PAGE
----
"Ruth dear," her mother said, as her daughter walked demurely into the kitchen, "father is concerned to have a religious meeting held here next Fifth day, and desires that thee should know it."

"Brother told me this morning, mother; I suppose he overheard father speaking of it."

"I do trust thee will be present, and not wander away, forgetting thy privilege until too late," her mother said, in such a sober way that it plainly showed she had some misgivings.

"Never fear, mother dear, I'll be here." And Ruth put her arms about her mother's neck and held her in a tight embrace.

When she could get her breath, the troubled woman said, "Do, Ruth, give up thy strange habit. Thee is almost a woman now, and what will thy cousins think of thee?"

"My cousins? Who, the Pearsons?"

"No, dear, those in England;" but the words and the thought were too painful for Ruth's mother, and she leaned her head on her daughter's shoulder and said no more.

"Please, mother, do not worry; thee promised to be cheerful until I started, and this is not keeping thy word." And Ruth kissed her parent again and again.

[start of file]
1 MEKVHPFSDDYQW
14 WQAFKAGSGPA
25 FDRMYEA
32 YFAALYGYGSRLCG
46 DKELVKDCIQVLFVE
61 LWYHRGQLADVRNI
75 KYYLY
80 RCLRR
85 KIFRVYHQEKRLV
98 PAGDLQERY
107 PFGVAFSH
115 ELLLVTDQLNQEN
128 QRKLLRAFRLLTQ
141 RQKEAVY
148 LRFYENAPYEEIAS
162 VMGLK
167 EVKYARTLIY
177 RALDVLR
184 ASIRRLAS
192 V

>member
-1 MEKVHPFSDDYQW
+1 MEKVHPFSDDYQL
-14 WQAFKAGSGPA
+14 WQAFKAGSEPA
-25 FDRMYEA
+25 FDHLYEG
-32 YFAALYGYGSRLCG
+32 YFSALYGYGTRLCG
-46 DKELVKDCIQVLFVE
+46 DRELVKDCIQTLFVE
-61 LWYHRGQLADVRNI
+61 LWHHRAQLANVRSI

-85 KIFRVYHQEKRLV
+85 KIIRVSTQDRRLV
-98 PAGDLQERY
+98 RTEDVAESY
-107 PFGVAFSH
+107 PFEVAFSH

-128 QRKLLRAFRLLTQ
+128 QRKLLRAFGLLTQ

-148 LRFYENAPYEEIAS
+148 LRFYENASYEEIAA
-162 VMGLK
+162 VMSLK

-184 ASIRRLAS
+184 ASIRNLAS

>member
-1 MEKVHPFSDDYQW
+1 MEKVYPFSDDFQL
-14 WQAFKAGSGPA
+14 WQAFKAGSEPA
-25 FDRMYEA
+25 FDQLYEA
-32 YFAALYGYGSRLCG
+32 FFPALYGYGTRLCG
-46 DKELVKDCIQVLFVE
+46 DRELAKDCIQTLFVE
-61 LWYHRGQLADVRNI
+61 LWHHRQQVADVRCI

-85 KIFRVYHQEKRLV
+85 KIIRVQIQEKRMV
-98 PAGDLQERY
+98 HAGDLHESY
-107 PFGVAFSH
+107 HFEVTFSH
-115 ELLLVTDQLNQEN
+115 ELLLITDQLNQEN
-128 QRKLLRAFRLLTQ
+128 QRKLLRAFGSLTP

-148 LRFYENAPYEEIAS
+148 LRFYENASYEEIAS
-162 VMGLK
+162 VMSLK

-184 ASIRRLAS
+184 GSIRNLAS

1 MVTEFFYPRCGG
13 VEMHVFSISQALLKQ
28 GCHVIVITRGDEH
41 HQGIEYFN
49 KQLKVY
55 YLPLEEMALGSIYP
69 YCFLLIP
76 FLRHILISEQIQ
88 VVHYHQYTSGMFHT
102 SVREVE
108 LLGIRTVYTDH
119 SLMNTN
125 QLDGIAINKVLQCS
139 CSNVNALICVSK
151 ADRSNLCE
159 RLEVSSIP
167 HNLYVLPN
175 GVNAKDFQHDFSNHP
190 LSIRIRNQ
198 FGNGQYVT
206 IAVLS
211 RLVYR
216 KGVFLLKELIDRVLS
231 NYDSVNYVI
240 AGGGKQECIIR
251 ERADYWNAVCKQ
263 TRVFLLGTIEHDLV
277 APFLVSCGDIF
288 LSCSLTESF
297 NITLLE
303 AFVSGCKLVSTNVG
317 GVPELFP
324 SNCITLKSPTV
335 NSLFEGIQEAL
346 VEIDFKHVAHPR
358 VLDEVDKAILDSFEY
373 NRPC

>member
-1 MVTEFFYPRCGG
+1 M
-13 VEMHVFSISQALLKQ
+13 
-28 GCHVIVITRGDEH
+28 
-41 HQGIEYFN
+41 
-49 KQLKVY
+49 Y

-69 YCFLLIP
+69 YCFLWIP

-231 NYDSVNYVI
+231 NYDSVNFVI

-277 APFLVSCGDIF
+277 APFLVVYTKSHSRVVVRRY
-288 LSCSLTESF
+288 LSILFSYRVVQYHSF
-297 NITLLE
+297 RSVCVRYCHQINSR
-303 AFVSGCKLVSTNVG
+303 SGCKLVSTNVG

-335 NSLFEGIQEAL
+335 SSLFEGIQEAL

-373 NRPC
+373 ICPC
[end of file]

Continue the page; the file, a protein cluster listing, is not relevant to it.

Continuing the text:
"But thee'll be at meeting; father feared—"

"Then father is a—"


"Is altogether mistaken."

Ruth was busy all the next day, and had scarcely time to do more than send word to John, without using a sheet of her cousin's note-book, that she hoped nothing would prevent his being present at meeting at her father's house on Fifth day morning, signing the note, with no little fluttering, "Thine, Ruth." For a long time she looked at those two words, which meant so much, so very much more than she perhaps realized; but could sorrow follow the fulness of such joy as now possessed her? She could not believe it. And then, looking, as usual, towards John's shop, she asked herself, When will the day come, and what of the "Pearson plot," as she called the long conversation with her cousin and John,—that "leap in the dark," what did it mean? But with all this strange medley of joy, doubt, and fear, she was trustful, and felt safe beyond all harm in the care of her cousin and of John.

"Mother," asked Ruth, "will meeting be held in the west room or in the kitchen or in the hall, or all of them?"

"In the west room, dear," replied her mother, delighted that her daughter should show so much interest in the matter; "and if that will not accommodate the Friends, there will be room in the hall."

"The women Friends will sit in there, then," said Ruth, pointing to the west room, "and the men in the hall. I shall sit next the window, and if the preaching is not good, I'll listen to the birds on the hill-side. They sing many a lesson we might well take to heart. A merry bird is the foe of despondency, I've heard cousin Robert say, and I incline to many of his views."

"Ruth dear, I fear thee is not a Friend at heart; surely John Bishop, too, does not hold thy strange views."